This Is Why Glyphosate Is Sprayed On Crops Right Before Harvest
Let’s be honest: most of us have no idea what is and what is not sprayed on crops during the farming process. The vast majority of us have absolutely no clue exactly how much pesticide is sprayed onto our foods before it has finally made its way to our plates. Coating crops in pesticides are such a common occurrence, however, that it’s somewhat ignorant for us to continue without ever educating ourselves on what happens to our food before we eat it. Understanding what has been sprayed on your food is important to make yourself aware of, especially when it involves glyphosate (1).
What is Glyphosate?
According to experts, “Glyphosate is an herbicide. It is applied to the leaves of plants to kill both broadleaf plants and grasses. The sodium salt form of glyphosate is used to regulate plant growth and ripen fruit” (2). This herbicide was first registered for use in the United States back in 1974 and has since become one of the most widely used herbicides to be applied in agriculture and forestry, in lawns and gardens, and for weeds in industrial areas (2). Because it is so commonly used, glyphosate can actually be found in dangerous quantities in many thought-to-be-harmless breakfast foods (3)!
Glyphosate is sprayed over all kinds of different crops before harvest, and it is the main ingredient in Monsanto’s Roundup (1). This week killer, Roundup, is a “probable human carcinogen” and has made many headlines for its widespread use on genetically modified seeds, as well as the link it has to antibiotic resistance and hormone disruption (4). Roundup is quite easily one of the world’s most known and used weed killers, commonly used on wheat, oats, and more (1). However, as a toxic substance, glyphosate is not an ingredient that we should be using at all, and yet we spray it over most of our crops before selling it to consumers (1).
Why is Glyphosate Used?
It’s important for you to understand that glyphosate has officially been listed as a possible carcinogen, able to cause a wide range of health issues for human beings, such as DNA damage, birth defects, and even cancer (1)! This might bring the question: why use glyphosate at all? Well, the chemical is so commonly sprayed on crops because it allows the farmer to begin the harvesting process much sooner, as it speeds up the drying process and also helps the crops to dry evenly (1). This helps the farmer eliminate waste by harvesting too early, too late, or with naturally unevenly dried crops.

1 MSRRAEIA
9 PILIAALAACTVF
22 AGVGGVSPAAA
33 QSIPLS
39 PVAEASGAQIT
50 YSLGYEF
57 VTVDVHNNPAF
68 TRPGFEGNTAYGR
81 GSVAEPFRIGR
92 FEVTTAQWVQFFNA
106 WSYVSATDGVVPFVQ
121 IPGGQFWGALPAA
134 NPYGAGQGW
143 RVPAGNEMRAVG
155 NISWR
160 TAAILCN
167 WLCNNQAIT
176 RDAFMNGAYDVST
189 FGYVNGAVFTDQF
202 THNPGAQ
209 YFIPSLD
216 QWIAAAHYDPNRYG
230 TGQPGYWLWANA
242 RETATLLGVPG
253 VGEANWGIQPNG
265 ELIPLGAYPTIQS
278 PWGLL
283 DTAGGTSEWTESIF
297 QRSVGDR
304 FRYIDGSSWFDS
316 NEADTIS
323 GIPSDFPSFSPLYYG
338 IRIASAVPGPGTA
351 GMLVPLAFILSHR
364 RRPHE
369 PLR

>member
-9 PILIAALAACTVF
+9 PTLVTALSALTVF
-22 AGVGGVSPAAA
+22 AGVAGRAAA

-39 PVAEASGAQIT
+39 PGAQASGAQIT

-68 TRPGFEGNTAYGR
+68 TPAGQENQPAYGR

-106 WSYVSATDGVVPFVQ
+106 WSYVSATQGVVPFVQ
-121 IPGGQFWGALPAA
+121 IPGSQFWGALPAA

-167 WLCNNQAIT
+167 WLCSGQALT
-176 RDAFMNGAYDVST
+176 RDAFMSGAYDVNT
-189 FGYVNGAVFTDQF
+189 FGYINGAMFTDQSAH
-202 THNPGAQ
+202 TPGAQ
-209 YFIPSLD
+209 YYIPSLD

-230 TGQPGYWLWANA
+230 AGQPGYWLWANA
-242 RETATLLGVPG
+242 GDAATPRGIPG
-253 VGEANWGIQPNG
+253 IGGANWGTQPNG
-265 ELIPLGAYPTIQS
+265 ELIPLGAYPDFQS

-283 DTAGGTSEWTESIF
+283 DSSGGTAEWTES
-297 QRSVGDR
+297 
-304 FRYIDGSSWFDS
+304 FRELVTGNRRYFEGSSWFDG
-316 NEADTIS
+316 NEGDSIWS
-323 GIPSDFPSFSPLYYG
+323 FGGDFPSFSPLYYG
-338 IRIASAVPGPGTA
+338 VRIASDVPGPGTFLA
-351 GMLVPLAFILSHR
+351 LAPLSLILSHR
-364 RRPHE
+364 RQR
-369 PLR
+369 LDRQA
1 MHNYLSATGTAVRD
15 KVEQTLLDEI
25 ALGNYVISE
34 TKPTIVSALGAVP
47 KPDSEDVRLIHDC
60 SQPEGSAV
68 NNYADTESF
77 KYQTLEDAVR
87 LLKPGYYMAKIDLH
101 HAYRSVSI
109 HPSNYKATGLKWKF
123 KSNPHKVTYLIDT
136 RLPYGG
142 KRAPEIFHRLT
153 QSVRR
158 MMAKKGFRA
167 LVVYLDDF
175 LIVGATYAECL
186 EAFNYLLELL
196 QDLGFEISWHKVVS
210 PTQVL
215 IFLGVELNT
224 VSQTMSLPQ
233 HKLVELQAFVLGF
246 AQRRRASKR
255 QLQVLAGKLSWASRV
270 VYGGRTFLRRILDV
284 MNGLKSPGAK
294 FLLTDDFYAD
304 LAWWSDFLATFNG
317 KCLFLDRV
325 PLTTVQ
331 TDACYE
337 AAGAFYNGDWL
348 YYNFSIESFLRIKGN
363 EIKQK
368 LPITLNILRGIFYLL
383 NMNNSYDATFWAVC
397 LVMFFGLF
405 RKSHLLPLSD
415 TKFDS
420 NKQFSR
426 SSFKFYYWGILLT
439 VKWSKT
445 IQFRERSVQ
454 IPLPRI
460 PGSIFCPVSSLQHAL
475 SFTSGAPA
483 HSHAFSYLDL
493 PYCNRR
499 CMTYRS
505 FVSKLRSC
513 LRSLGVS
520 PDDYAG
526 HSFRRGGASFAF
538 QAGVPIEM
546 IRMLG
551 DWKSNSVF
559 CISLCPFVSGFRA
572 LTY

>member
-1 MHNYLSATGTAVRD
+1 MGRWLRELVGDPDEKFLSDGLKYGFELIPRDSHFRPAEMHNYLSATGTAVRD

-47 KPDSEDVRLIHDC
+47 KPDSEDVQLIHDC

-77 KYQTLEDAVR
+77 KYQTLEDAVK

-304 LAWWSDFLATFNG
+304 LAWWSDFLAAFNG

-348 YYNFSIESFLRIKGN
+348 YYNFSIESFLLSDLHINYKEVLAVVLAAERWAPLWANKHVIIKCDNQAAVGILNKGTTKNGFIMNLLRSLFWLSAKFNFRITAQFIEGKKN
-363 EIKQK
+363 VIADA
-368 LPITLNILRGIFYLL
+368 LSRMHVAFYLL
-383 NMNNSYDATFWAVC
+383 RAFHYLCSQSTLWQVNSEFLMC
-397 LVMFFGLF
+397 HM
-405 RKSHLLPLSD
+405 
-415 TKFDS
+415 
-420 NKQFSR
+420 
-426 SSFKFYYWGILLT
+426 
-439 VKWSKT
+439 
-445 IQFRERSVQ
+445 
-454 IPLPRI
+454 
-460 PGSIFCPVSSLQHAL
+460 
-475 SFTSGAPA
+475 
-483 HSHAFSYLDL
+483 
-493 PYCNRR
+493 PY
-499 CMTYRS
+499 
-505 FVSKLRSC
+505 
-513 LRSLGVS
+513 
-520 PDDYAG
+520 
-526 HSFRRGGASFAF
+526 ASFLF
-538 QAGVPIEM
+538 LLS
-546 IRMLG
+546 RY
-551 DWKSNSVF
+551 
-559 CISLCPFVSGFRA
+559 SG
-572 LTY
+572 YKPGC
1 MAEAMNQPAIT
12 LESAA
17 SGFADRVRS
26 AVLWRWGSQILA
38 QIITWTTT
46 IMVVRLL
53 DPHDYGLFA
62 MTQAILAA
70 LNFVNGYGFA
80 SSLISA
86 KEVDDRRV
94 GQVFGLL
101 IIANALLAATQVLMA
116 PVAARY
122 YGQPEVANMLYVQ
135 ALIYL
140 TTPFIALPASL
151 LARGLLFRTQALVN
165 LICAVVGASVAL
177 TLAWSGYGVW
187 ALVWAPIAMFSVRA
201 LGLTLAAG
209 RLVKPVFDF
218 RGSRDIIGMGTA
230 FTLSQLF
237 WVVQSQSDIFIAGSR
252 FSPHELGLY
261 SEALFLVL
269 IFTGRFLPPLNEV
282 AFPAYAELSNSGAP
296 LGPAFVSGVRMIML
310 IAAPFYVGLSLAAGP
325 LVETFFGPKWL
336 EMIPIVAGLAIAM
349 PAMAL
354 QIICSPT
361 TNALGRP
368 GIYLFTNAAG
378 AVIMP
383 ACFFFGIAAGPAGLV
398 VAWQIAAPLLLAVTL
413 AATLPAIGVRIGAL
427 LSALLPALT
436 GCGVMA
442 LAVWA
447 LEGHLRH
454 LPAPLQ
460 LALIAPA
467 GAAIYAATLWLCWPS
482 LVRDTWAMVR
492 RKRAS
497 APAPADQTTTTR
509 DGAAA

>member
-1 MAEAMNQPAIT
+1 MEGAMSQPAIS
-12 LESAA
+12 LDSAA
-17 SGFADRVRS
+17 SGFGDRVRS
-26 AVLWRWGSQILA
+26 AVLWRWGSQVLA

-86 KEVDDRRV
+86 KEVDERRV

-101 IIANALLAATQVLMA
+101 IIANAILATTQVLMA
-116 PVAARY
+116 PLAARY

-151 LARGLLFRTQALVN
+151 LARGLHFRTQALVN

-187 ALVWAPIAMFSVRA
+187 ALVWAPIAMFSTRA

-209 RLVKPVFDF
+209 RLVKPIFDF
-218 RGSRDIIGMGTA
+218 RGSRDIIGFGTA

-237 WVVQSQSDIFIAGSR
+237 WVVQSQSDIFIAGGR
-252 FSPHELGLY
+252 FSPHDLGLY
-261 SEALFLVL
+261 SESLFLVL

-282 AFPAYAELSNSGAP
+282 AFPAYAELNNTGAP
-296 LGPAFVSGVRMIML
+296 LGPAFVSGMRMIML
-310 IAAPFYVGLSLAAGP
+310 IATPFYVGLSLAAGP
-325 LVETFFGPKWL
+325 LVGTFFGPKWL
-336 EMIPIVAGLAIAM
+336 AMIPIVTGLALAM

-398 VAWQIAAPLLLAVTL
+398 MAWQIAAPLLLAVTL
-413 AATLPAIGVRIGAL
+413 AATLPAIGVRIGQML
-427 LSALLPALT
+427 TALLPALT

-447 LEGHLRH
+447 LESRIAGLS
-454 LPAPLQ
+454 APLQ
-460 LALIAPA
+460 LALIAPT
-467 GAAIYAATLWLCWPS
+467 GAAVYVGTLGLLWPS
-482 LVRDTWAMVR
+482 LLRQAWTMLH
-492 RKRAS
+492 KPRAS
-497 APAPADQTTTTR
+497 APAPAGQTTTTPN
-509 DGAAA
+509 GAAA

Due to this advantage, there has been an enormous increase in glyphosate use within the last decade (1). By essentially killing their crops with glyphosate, farmers are able to accelerate and artificially even out the harvesting process (1). This application is called “pre-harvest roundup” and is practiced in both conventional and industrial farms since the 1980s, and due to a farmer’s ability to reap more profits, this practice doesn’t show any signs of dying out any time soon (1).
Glyphosate obviously presents its fair share of threats to consumers, but it also provides farmers with the benefits of a speedy harvest. Do you think such a chemical should be allowed to be used, or is it altogether too dangerous to cut health code corners for the sake of convenience?
A Quick Note from Our Founder
Have you been curious about losing weight eating Bacon and Butter? You're not alone!
Going "Keto" has helped so many of my friends drop weight and keep it off.
And it's the perfect time to try it because right now you can get a free copy of a brand new cookbook called The Bacon and Butter Cookbook
This cookbook is jampacked with 148 delicious ketogenic recipes that will help you burn fat like crazy. Even stubborn belly and thigh fat won't stand a chance because your body will have NO CHOICE but to burn that fat for fuel!
If you've struggled to get rid of stubborn fat, you owe it to yourself to test-drive the keto diet and see how effective it really is. It’ll be easy once you have this free cookbook…
HURRY, this FREE offer won’t last long!